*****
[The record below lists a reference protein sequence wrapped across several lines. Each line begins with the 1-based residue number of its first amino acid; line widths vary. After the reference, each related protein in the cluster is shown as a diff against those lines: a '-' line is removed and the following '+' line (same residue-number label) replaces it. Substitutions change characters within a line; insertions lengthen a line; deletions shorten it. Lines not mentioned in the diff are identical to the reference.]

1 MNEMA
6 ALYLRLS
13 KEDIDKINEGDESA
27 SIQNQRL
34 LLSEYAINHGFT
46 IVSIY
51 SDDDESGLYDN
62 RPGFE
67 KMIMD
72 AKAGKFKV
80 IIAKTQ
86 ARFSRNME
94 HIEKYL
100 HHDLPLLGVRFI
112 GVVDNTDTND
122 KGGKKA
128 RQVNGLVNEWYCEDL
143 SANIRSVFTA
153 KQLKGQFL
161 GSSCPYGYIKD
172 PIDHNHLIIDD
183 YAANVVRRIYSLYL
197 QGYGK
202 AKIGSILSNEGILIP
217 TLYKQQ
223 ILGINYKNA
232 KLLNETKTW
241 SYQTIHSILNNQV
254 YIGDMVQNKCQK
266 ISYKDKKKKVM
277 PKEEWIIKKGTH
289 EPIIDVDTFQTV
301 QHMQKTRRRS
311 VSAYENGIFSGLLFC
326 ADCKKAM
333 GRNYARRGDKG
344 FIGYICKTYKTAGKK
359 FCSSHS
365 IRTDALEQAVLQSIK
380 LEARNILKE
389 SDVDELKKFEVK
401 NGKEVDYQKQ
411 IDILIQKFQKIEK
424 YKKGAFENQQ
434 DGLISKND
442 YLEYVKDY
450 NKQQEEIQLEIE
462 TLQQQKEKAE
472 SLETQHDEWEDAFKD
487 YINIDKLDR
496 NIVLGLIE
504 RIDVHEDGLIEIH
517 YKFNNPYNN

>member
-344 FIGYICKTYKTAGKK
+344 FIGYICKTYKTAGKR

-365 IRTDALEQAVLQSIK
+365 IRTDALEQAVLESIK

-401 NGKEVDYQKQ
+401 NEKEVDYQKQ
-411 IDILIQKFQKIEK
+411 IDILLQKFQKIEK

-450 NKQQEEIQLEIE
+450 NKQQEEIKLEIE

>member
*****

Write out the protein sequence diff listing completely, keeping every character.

[The record below lists a reference protein sequence wrapped across several lines. Each line begins with the 1-based residue number of its first amino acid; line widths vary. After the reference, each related protein in the cluster is shown as a diff against those lines: a '-' line is removed and the following '+' line (same residue-number label) replaces it. Substitutions change characters within a line; insertions lengthen a line; deletions shorten it. Lines not mentioned in the diff are identical to the reference.]

1 MNEMA
6 ALYLRLS
13 KEDIDKINEGDESA
27 SIQNQRL
34 LLSEYAINHGFT
46 IVSIY
51 SDDDESGLYDN
62 RPGFE
67 KMIMD
72 AKAGKFKV
80 IIAKTQ
86 ARFSRNME
94 HIEKYL
100 HHDLPLLGVRFI
112 GVVDNTDTND
122 KGGKKA
128 RQVNGLVNEWYCEDL
143 SANIRSVFTA
153 KQLKGQFL
161 GSSCPYGYIKD
172 PIDHNHLIIDD
183 YAANVVRRIYSLYL
197 QGYGK
202 AKIGSILSNEGILIP
217 TLYKQQ
223 ILGINYKNA
232 KLLNETKTW
241 SYQTIHSILNNQV
254 YIGDMVQNKCQK
266 ISYKDKKKKVM
277 PKEEWIIKKGTH
289 EPIIDVDTFQTV
301 QHMQKTRRRS
311 VSAYENGIFSGLLFC
326 ADCKKAM
333 GRNYARRGDKG
344 FIGYICKTYKTAGKK
359 FCSSHS
365 IRTDALEQAVLQSIK
380 LEARNILKE
389 SDVDELKKFEVK
401 NGKEVDYQKQ
411 IDILIQKFQKIEK
424 YKKGAFENQQ
434 DGLISKND
442 YLEYVKDY
450 NKQQEEIQLEIE
462 TLQQQKEKAE
472 SLETQHDEWEDAFKD
487 YINIDKLDR
496 NIVLGLIE
504 RIDVHEDGLIEIH
517 YKFNNPYNN

>member
-344 FIGYICKTYKTAGKK
+344 FIGYICKTYKTAGKR

-365 IRTDALEQAVLQSIK
+365 IRTDALEQAVLESIK

-401 NGKEVDYQKQ
+401 NEKEVDYQKQ
-411 IDILIQKFQKIEK
+411 IDILLQKFQKIEK

-450 NKQQEEIQLEIE
+450 NKQQEEIKLEIE

>member